Interesting Engineering: What are the implications of the improved efficiency you've achieved for the development of new space propulsion systems?

Professor Takahashi: The development of the new space propulsion system is still an undergoing issue. The efficiency is now improved step by step. We still need to develop the system by incorporating the generator, the gas controller, thermal design, etc...  When we achieve the development, it will enable the massive transportation system in space.

IE: What level of efficiency needs to be achieved for the thrusters to truly revolutionize space travel?

In general, Hall thruster has already achieved about 50-60 percent efficiency with xenon, but it is lowered down to 20-30 percent for argon. If we achieve 40-50 percent with argon and an operation power level above 10 kW, it will open the new transportation technology. The required efficiency depends on what we will do in space. Since we can now get better efficiency than before, we are just starting to think about what we can do.

IE: Are you looking to try propellants other than argon to increase efficiency further? What's next for your research?

Argon is already an alternative propellant, which is very cheap and enough quantities can be supplied from the Earth. This is a significant difference with xenon. But, we guess that the thrust would be operational with other propellants, while I have no clear idea about what happens in the efficiency.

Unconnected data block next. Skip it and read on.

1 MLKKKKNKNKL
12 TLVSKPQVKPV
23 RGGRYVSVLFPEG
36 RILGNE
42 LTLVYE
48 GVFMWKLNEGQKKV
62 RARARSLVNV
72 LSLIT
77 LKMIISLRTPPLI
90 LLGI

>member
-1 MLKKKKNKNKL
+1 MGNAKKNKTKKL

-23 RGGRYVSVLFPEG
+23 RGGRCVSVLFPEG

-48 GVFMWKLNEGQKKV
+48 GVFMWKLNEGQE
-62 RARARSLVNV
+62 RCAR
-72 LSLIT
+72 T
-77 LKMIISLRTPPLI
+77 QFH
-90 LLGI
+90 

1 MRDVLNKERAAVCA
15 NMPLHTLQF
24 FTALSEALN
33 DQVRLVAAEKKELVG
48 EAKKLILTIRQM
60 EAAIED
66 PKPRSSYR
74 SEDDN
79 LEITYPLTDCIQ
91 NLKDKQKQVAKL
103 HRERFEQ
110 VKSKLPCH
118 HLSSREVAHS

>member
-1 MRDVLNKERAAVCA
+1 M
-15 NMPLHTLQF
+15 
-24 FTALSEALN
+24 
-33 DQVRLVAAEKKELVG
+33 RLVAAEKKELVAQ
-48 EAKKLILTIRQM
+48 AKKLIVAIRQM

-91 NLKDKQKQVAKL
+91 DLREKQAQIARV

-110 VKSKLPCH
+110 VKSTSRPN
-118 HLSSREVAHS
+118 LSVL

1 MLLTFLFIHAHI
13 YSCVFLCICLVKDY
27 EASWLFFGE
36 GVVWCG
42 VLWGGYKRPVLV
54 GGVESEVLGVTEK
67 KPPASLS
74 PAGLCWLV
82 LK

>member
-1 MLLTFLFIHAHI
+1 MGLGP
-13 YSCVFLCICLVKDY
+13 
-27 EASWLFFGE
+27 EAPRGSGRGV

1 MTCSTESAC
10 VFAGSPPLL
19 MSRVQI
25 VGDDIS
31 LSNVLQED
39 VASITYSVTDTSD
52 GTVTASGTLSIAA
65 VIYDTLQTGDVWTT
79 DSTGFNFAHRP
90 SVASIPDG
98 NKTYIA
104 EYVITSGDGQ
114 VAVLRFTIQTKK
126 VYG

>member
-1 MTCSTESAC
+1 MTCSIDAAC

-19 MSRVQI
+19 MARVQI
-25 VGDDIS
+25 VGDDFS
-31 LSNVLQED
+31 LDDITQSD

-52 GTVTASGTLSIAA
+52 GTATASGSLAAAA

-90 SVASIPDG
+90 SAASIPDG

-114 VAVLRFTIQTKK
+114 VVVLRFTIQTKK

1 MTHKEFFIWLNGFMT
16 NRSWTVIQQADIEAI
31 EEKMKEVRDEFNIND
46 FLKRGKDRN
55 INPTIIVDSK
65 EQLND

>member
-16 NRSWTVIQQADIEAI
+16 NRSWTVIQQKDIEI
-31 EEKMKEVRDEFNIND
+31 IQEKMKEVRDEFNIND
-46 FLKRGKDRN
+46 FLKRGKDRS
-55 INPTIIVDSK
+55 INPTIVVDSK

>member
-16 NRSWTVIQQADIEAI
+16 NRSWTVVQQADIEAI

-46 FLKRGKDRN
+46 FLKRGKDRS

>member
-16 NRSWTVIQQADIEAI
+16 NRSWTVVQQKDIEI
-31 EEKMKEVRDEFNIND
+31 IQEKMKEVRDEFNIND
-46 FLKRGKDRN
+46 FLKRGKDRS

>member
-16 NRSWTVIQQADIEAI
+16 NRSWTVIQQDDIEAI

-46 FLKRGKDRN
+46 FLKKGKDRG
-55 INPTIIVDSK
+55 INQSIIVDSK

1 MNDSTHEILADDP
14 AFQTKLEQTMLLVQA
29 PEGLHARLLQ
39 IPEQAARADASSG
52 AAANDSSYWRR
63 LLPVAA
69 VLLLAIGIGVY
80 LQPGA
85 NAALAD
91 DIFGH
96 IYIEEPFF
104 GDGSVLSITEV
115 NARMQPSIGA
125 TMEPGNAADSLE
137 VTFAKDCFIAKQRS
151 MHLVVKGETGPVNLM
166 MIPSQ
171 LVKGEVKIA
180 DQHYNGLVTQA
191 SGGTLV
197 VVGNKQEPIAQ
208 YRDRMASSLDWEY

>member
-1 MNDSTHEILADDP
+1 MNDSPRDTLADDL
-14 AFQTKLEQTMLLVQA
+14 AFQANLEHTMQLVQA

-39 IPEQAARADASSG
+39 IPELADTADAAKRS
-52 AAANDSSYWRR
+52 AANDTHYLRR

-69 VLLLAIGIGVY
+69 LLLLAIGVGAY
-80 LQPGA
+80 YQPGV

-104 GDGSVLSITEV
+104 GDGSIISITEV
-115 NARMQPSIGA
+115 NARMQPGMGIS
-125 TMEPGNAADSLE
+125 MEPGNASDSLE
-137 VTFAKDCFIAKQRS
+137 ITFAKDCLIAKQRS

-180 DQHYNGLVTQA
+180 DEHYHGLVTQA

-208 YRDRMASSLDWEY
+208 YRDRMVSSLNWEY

The next step is further improvement and system development. Also, I'm very interested in the plasma physics relating to the thruster performance.

Read the full study here. 


Innovations for terrestrial transportation technologies, e.g., cars, aircraft, and so on, have driven historical industries so far, and a similar breakthrough is now occurring in space owing to the successful development of electric propulsion devices such as gridded ion and Hall effect thrusters, where solar power is converted into the momentum of the propellant via acceleration of the ionized gases, resulting in a high specific impulse. A magnetic nozzle (MN) radiofrequency (rf) plasma thruster consisting of a low-pressure rf plasma source and a MN is an attractive candidate for a high-power electric propulsion device for spacecraft, as it will provide a long lifetime operation at a high-power level due to the absence of an electrode exposed to the plasma and a high thrust density. The high-density plasma produced in the source is transported along the magnetic field lines toward the open-source exit and the plasma is then spontaneously accelerated in the MN. By ejecting the plasma flow from the system, the reaction forces are exerted to the thruster structure including the source and the MN, and the spacecraft is resultantly propelled. The thruster will open the next door for space technologies, while the performance of the MN rf plasma thruster has been lower than those of the mature electric propulsion devices due to the energy loss to the physical walls. Here the thruster efficiency of about 30%, being the highest to date in this type of thruster, is successfully obtained in the MN rf plasma thruster by locating a cusp magnetic field inside the source, which acts as a virtual magnetic wall isolating the plasma from the source wall. The increase in the thrust by the cusp can be explained by considering the reductions of the loss area and the plasma volume in a thrust analysis combining a global source model and a one-dimensional MN model.